Also, the necessary commitment of infrastructure capital and human capital has finally been made. The ISP is grateful for the Governor’s support and for the bipartisan support by the Senate of the 2020 budget, which included additional headcount for forensic scientists and for the capital bill which included $120 million for the ISP.
Twenty-two new forensic scientists hired last year are completing training and 24 additional forensic scientists are beginning training this year. That moves us closer to optimal staffing but is just the first year in a many year process to rebuild the ranks of our forensic scientists which were devastated by budget crisis after budget crisis and which face an imminent retirement bubble as a result of absorbing the Chicago city lab system.
The training time for forensic scientists before starting actual work in biology has traditionally been 24 months but we are piloting a fast track program this year that will be more on-the-job training, allowing them to work assignments on the backlog within only a year. The budget has also allowed us to make improvements to crime scene investigations – the critical gateway to the forensics process.
And building a new lab in the Will County area is the top capital project we are working on with the Capital Development Board and moving forward with feasibility studies for potential sites.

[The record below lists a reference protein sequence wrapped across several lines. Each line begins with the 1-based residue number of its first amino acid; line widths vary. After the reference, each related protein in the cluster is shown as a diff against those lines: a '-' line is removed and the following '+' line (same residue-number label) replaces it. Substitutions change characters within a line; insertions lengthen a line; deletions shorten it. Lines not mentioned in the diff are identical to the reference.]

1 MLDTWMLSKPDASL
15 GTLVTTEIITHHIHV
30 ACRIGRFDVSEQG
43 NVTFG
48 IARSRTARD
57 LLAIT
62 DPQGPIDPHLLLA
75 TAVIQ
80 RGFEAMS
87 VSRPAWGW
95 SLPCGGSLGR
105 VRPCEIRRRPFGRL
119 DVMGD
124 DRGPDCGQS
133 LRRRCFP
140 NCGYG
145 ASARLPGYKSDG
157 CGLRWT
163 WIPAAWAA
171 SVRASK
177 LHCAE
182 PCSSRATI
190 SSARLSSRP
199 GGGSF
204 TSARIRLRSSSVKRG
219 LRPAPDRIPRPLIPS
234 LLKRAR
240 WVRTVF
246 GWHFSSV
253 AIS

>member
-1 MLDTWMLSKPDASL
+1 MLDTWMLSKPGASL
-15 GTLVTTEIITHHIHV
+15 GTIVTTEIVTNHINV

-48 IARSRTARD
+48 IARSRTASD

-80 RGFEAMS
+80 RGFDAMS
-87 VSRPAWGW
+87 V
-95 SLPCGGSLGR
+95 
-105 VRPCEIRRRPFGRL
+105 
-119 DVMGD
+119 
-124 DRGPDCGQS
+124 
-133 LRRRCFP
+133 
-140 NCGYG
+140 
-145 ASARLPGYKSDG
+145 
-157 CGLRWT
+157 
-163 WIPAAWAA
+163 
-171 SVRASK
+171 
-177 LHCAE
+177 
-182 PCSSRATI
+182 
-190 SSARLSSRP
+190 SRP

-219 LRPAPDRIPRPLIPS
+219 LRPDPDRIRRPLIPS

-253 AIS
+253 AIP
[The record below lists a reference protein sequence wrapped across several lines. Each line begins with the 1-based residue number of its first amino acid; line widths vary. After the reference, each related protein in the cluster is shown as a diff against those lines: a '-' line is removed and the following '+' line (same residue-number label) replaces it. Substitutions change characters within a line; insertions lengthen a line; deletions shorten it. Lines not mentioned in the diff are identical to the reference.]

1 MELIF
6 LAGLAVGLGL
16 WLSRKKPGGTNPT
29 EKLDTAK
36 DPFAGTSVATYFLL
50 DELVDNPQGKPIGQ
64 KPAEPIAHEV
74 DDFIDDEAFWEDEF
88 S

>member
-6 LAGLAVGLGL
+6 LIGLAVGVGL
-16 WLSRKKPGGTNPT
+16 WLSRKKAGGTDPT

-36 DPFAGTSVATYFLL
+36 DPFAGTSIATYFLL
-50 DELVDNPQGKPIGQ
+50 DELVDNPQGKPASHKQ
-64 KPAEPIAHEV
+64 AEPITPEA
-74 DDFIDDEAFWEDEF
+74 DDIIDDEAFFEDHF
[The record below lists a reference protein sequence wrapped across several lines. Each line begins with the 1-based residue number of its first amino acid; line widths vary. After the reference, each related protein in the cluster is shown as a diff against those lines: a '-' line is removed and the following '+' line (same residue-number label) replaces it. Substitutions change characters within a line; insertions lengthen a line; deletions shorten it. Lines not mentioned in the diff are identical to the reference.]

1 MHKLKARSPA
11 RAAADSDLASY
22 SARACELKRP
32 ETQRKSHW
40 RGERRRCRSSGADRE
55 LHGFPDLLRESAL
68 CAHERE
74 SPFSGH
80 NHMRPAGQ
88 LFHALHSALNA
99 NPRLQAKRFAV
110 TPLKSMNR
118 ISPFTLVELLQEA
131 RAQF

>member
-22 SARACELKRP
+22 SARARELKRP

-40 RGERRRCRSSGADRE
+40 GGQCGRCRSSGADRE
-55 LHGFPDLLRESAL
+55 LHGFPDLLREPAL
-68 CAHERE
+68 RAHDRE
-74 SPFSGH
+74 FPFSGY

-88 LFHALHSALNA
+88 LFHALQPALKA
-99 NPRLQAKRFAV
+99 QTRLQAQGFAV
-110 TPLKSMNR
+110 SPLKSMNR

In short, for our part, ISP forensic services are now moving forward on all fronts.
Last year, 69 biology/DNA section forensic scientists completed 13,793 assignments in one year.
As a result of the hard work and leadership of our forensic sciences team, the increase in assignment completion rates is finally outpacing the increase in assignments being created.
And last, but not least, the backlog went down 16% since last year. Things are finally going the right way.
This is not a white paper or a report on a shelf. This is real, steady, solid work that is crucial to criminal and social justice. And with all the additional improvements our folks are working on, they are just getting started!
There continue to be significant impacts on forensic turnaround time outside the walls of the lab involving investigations, the courts and evolving training, techniques and standards of evidence and that’s why the Governor has created a forensic sciences task force – 15 distinguished members just named yesterday – which will develop and make evidence based recommendations to this body, the courts and all criminal justice stakeholders to make sure we don’t see this kind of problem happen again. Increased communications with investigators and prosecutors are already reducing waste of our lab resources.
Backlog and age of cases are one measure that we are improving within the lab system but the ultimate goal for all criminal justice stakeholders is that justice is never waiting on forensics whether it’s an unsolved cold case, a hot investigation, a case ready for trial, or post-conviction claims of innocence.”
During her testimony, Assistant Deputy Director Woolery addressed the 70 unsolved Chicago homicide cases with DNA evidence at the lab that were discussed in a previous committee meeting. She told the committee that testing had been completed on all but two of the cases. Those two are currently in testing. Four of those cases were waiting for court action to do the testing.